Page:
If you had to pick just two words, two little words, that would empower you to change your life, what would they be?
Mine would be “I can”.
You’ve probably heard various personal development experts, life coaches, or self-appointed gurus tell you not to say “I can’t”. But why exactly are those two little words “I can” so important? What do they add up to and how do they work?
I Am Responsible For My Life
The first word is “I”. For me, this emphasizes who has to do the changing.
However much we might like to blame someone else for the bits of our life we don’t like, the truth is that we’ve got full responsibility for our life conditions. Unless you’re in an very extreme situation (like being held prisoner), there’s no reason why you can’t wake up one morning and decide to completely overhaul your life. You can:
- Quit your job
- Start that small business you’ve always dreamt about
- Learn to play a musical instrument
- Take the first step in healing a broken relationship
- Start eating more healthily
- Be more active
Don’t ever put your hopes for change on someone else. This sort of thinking looks like: “It’s up to my partner to get a good job, then I’ll be better off financially” or “If only my mother would cook healthier food, I wouldn’t be overweight.”
No-one else can change you. If you’re heavily in debt, overspending, addicted to shopping … and you win the lottery, will you really turn your life around? Or will you rapidly end up back where you started? (You might want to read 8 lottery winners who lost their millions for some food for thought here.)
However difficult your circumstances (poor health, family problems, money troubles), you can start the process of change by looking at your response to events. Stephen Covey, author of The 7 Habits of Highly Effective People, emphasises that it isn’t a negative event itself that’s a problem – it’s your response to it. He explains that “Our most difficult experiences become the crucibles that forge our character and develop the internal powers, the freedom to handle difficult circumstances in the future and to inspire others to do so as well.”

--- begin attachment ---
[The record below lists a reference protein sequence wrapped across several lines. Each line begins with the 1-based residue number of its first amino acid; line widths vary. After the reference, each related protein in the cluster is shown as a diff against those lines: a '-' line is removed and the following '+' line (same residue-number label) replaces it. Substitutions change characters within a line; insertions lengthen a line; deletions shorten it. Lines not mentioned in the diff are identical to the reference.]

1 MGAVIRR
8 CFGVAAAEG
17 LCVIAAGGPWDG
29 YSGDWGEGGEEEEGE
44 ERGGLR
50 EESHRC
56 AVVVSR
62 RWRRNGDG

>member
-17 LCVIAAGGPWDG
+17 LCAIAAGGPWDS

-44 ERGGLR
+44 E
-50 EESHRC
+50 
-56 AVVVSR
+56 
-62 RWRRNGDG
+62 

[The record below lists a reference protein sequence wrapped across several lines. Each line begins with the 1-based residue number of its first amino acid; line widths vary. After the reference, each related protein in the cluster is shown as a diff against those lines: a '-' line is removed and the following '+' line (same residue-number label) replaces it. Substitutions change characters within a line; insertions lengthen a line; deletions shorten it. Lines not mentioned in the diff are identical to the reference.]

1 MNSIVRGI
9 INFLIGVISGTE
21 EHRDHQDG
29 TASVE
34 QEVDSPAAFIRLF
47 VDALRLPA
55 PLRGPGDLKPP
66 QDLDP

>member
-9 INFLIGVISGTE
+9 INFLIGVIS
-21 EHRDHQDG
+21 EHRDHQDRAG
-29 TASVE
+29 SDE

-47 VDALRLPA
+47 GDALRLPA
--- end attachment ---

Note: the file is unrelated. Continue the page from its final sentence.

I Have the Ability to Act
It’s not enough to just think “I” when you want to make a change in your life, though. Simply accepting that you’re responsible for your life doesn’t necessarily empower you to change – in fact, it can be a bit depressing when you accept that the bits of your life you don’t like are your responsibility rather than someone else’s fault!
So the second word that I consider crucial for change is the word can. With the tools of motivation, self-discipline and guidance from those more expert than us, it’s possible for us to accomplish anything we really set our minds to and set our hearts on.
How often have you said “I can’t” or words to that effect? Have you ever attempted a goal that you were saying “I can’t” about? I certainly haven’t. Here are a few popular “I can’t” statements:
- I can’t sing (write/paint/act…)
- I’m trapped in this job (relationship/town/situation)
- I don’t have any choices
- It would be impossible to quit
- I’ll never succeed
- I can’t lose weight
- I always fail
Think about one of your “I can’t” statements. What do you often tell yourself, or others, that you’re incapable of doing? I know that I often say that “I can’t sing”.
Is your statement really true? Is it actually impossible for you to do that – or is it just that you don’t want to face up to the fact that effort, discomfort and perhaps emotional pain might be involved? Is my “I can’t sing” true? No. Singing is certainly not something I’m naturally gifted at, but I can sing – and I know that if I took singing lessons, I could learn to improve my singing.
You always have the choice of saying “can do” about your dreams, instead of “can’t do”.
Using “I can” Today
I’m sure there’s something in your life that you’d like to change, but that you feel you’ve not yet made progress on. Perhaps it’s something that other people have had an influence over – such as your sense of self-worth, or your material circumstances. Perhaps it’s something which you’ve been secretly convinced you can’t change.
Keep that part of your life in your mind for a moment. Recognize that, whatever the influences from other people and circumstances, you do have 100% responsibility for your actions and thoughts. You do have the power to choose your response.
And now realise that you can change this, whatever it is. Even if you’ve tried and failed in the past, even if you’re afraid it will take a lot of hard work, even if you don’t know all the steps to fully changing that aspect of yourself or your life just yet. You can change.
If you’re willing to share your thoughts and your own experience of how “I can” empowers change, please take a moment to add a comment to this post.